Amber is a white-yellowish mineral with interesting properties. Amber is available only near the southern banks of the Baltic Sea, and nowhere else. The sea throws out amber after a storm or it is dug out of the sea itself or from sand or from where there was once the sea (and even earlier, the land there was dry). Amber is the hardened resin of a certain type of tree.

Various fields of human knowledge are very interested in amber. There is, first of all, a branch of speculation about the origin of amber and about what kinds of secrets of the history of the earth are revealed by amber. Amber is particularly interesting for inquiries about the ancient world of plants and insects (other kinds of creatures, too), whose remains are often found protected from the eras of the distant past, concealed in a little piece of clear amber. Here, too, are hidden later secrets about the trade methods of the Phoenicians, about how the Greeks and the Romans had amber. We will not go into all of these curious matters. Let us only say that the name elektra [electron] itself is Greek for burshtin [amber], which is characterized by a charge of negative electrons. When a piece of amber is rubbed a little–a paper is drawn to it, or other light things.

However, Palanga did not study amber, only made a living from it. Long generations lived thus. Palanga is almost at the very northern border of that strip of the Baltic Sea where amber is found. From antiquity on, after a gale, pieces and bits of amber that the sea threw up were gathered. As the shores of amber came under the rule of the feudal lords of the Middle Ages, as a result of the German “press to the East,” an iron merciless law was established: amber belonged to the lord of the adjacent land. Later, the Grand Duke received the right to the amber. Gathering amber was permitted, but then it had to be given to the lord, the duke, and he would give a reward according to the quantity and the size of the piece. Amber could not be concealed; it could not be gathered for oneself. For people were hanged! And as a reminder, small gallows were erected along the amber shore. Understand that such a law against the conscience of each peasant or fisherman was not actually carried out. However, there was the fear (and it may be that generations ago there were hangings for concealing amber). But this angry law and the small gallows on the shore, on the small sand dunes, were not in effect across the Prussian border, that is, never in Palanga. The fishermen from the shore of the sea, the nearby peasants, as well as the Jews of the town could gather amber freely. And whoever had more luck could gather more. It is understandable, too, that when amber was illegally gathered on the other side of the border, it could be done without any fear, it could be sold by the Palanga Jews.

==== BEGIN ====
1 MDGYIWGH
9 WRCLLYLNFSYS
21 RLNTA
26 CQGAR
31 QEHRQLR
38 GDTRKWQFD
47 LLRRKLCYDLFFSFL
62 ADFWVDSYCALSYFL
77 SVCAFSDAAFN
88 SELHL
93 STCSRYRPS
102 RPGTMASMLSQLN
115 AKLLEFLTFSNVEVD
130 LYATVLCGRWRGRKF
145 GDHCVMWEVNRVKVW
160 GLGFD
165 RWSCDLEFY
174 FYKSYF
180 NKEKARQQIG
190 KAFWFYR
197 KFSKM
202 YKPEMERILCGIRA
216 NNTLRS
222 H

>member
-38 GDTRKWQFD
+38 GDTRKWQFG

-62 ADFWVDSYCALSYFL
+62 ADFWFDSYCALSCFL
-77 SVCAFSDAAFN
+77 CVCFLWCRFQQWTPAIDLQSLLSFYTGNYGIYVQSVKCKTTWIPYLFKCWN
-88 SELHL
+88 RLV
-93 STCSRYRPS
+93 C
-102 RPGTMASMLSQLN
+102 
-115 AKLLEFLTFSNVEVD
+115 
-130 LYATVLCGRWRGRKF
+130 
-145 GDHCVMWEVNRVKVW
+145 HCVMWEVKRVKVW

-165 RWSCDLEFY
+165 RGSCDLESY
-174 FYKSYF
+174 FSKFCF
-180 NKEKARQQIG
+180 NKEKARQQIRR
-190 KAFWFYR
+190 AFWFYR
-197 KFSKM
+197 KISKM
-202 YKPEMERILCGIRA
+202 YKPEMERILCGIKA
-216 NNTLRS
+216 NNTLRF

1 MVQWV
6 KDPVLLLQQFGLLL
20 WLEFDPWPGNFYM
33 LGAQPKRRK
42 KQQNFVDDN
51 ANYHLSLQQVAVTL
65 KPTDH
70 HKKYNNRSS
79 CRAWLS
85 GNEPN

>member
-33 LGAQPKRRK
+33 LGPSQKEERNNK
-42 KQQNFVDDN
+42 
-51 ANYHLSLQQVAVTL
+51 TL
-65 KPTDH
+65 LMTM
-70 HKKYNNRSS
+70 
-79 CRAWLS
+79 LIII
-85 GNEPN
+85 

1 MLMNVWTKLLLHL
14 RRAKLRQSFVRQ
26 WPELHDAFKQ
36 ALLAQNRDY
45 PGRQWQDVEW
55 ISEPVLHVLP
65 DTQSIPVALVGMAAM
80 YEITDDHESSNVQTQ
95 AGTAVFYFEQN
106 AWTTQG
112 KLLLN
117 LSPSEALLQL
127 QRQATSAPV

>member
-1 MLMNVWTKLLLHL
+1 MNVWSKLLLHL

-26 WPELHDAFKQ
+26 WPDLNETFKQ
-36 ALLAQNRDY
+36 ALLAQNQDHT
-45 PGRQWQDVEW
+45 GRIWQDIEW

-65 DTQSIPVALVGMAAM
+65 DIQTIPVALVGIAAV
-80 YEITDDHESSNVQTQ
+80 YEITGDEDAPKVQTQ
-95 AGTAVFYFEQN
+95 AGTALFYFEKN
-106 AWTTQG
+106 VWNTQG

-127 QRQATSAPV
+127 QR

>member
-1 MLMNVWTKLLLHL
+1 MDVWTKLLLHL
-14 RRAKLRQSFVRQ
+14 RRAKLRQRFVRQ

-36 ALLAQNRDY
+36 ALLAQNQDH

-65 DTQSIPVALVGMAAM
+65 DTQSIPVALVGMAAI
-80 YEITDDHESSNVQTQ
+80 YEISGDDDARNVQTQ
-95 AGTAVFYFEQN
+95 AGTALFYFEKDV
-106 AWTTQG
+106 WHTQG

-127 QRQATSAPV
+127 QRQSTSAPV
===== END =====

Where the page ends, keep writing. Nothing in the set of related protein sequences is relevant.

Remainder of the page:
What is made from amber? Even in primeval times, various figures were carved out of the large pieces. However, large pieces are very rarely found in their natural form. In addition, amber is fragile. When such a piece was found once in a blue moon, it was worked and who knows how much toil and artistry was put into it–it falls to the floor, it breaks and that is all. Moreover, only a few were able to do such work. Palanga was full of stories about how their or someone else's great-grandfather or grandfather could carve amber; making beads from amber or other jewelry was, in comparison with this, simple work. This, every young man could learn. Certain work was, incidentally, always done by women. A cutter (the one who hewed the piece of amber, made it so that it could be further worked), a driller (the one who made a little hole with a drill in the little piece), turner (the one who made the little piece into a bead, a form of a pearl, on a special turn wheel, a sort of weaver wheel) and still other sorts of workers were always men. However, a sorter (the one who sorted the beads so that the colors would match, so that the size would match), a threader (that is the one who threads the beads onto a string) and still other easier work was in the nimble hands of proficient young girls.

In addition to beads, various kinds of amber jewelry were made: earrings, cufflinks, various bracelets and on and on. Long, long strings of half-finished beads were worked for the faraway Mohammedans that served in the Moslem prayers like the Catholic beads. There were also Jews who made small amber crosses.

Further, amber was manufactured as tips (the part that is put in the mouth) for pipes, for cigars and mainly for cigarettes. There were great numbers of cigarette holder tips on which the necks of the holders were put.